There is some controversy about the paternity of the pisco sour. Although most people attribute the origin of this Peruvian cocktail to Victor Vaughen Morris, an American bartender living in Lima in the early 1900s, some argue that it existed before he made it famous.
Indeed, according to historian Luciano Revoredo, the combination of pisco with lemon would date as far back as the 18th century. At this time, the drink was named punche (punch) and it was sold by the slaves.
Then, a pisco-based cocktail recipe that included egg whites appears in the 1903 Peruvian cookbook Manual de Cocina a la Criolla (the same book where the first recipe of lomo saltado appeared).
Victor Vaughen Morris was an American who moved to Peru in 1904 to work in a railway company in Cerro de Pasco. He relocated to Lima in 1915 and, a year later, he opened Morris’ Bar, a saloon which quickly became a popular hangout for both the Peruvian upper class and English-speaking foreigners.
The initial recipe of his pisco sour was really an adaptation of the Whiskey sour: basically pisco, lime juice and sugar. It is now widely accepted that the modern Peruvian version of pisco sour was developed by Mario Bruiget, a Peruvian from Chincha Alta who worked for Morris in 1924. Bruiget added the Angostura bitters and egg whites to the cocktail. In 1929, after Morris’ health deteriorated, he declared bankruptcy and closed his saloon. He died a few months later of cirrhosis. Too much pisco sour? Only God knows!
During the 1930s, the cocktail became a hit in California, before spreading throughout the rest of the United States in the 1950s and 1960s.
In Peru, you can find it flavored with maracuya (passion fruit), aguaymanto (Peruvian ground cherry), apples and even coca leaf.
In Chile, you can find versions like ají sour (with spicy green chili), mango sour (with mango juice) or sour de campo (with ginger and honey).
In Bolivia, the Yunqueño version (from the Yungas region) uses orange instead of lime juice.
Pisco sour is so important to the heritage and culture of Peru that in 2003, the country created the “Día Nacional del Pisco Sour” (National Pisco Sour Day), a holiday that is celebrated on the first Saturday of February.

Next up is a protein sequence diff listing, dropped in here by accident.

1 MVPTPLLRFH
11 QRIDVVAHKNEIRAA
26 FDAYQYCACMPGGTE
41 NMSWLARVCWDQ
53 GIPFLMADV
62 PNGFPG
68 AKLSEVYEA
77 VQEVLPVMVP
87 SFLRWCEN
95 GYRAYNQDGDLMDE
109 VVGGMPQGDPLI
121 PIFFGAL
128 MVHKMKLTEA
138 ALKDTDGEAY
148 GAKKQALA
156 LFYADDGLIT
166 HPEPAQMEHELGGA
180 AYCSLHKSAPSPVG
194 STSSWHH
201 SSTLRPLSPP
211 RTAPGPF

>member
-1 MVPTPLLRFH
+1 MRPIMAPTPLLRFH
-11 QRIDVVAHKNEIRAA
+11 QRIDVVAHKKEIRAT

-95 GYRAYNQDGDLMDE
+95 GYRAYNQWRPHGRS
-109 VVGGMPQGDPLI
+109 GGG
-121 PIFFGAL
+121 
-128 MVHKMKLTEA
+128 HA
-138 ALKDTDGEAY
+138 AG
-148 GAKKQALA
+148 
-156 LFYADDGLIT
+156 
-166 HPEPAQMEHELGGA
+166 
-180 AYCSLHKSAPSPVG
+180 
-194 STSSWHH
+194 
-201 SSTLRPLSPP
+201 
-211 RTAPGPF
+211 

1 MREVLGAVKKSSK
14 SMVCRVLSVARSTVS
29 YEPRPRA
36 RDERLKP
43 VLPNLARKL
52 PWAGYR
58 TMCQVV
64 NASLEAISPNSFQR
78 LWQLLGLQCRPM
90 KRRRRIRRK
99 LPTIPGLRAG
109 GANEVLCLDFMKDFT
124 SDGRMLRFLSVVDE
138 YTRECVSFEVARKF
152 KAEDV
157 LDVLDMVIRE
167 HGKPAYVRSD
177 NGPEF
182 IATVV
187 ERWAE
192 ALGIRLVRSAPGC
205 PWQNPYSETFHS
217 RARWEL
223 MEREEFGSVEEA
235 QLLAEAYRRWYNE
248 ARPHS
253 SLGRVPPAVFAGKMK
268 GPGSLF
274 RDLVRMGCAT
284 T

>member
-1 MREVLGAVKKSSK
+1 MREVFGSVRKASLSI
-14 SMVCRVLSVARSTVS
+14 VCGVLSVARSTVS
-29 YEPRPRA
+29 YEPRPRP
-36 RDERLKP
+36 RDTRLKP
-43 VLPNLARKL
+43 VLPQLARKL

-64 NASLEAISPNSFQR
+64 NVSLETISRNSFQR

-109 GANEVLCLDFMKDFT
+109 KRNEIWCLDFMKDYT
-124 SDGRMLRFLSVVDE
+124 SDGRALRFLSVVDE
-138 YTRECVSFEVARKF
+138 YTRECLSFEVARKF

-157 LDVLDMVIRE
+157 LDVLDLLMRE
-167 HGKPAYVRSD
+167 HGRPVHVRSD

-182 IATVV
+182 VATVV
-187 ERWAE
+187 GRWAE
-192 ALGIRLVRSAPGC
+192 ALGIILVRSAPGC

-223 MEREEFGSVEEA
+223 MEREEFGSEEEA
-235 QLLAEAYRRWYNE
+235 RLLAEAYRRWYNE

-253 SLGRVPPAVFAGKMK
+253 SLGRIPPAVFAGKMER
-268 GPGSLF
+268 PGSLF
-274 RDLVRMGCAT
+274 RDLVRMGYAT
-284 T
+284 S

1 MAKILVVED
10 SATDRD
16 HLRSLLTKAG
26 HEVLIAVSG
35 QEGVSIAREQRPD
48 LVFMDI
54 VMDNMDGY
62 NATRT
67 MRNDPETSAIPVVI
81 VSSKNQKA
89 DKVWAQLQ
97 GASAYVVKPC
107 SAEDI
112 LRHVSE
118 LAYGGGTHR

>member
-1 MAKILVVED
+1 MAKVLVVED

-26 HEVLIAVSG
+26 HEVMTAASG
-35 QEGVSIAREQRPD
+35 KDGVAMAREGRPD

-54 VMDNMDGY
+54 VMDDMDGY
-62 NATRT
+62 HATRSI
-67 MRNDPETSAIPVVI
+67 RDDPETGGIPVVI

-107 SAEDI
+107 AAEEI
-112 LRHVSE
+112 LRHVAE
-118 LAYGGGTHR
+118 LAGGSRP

I made my first pisco sour last week and I immediately loved the smoothness and the balance of this cocktail, but most of all, I actually fell in love with the frothy layer and the Angostura bitters. I recently started to acquire a taste for whisky-based cocktails including Manhattan and Old Fashioned. Now, I know where this acquired taste comes from: Angostura bitters. They make all the difference! And no, I am not an alcoholic… or am I?
Last Thursday, my friend Gaby and I went to have dinner at Picca, a modern Peruvian cuisine restaurant that has become an institution in Los Angeles, and that I had not had a chance to try just yet, even though I live 5 minutes from it! On the menu: a delicious causa rellena with spicy tuna, a ceviche criollo and even a tres leches cake, revisited with yuzu. And this is where I learned some tips on making a great pisco sour from our barmaid.
I will make my next pisco sour tonight at the Peruvian cooking class I am hosting in Santa Monica. This is my fourth event and it should be a lot of fun. Let’s just hope I stay sober enough.
Recipe of Pisco Sour
Ingredients (for 1 glass)
- 2 oz pisco
1 oz lime juice
1 oz simple syrup
1 egg white, lightly beaten
A few drops of Angostura bitters
Mix all the ingredients but the bitter in a shaker, and add enough ice to double the volume of the liquid mixture.
Shake vigorously for about 1 minute.
Serve strained in a cocktail glass and decorate with 1 to 3 drops of Angostura bitters.
Optional: Gently stir the top with a small straw or a toothpick to form a decorative pattern with the Angostura drops.